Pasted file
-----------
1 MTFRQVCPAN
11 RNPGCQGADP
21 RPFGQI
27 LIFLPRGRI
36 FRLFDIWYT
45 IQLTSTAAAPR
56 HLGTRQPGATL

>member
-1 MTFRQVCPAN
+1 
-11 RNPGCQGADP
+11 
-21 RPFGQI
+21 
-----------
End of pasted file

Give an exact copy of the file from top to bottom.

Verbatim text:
1 MTFRQVCPAN
11 RNPGCQGADP
21 RPFGQI
27 LIFLPRGRI
36 FRLFDIWYT
45 IQLTSTAAAPR
56 HLGTRQPGATL

>member
-1 MTFRQVCPAN
+1 
-11 RNPGCQGADP
+11 
-21 RPFGQI
+21 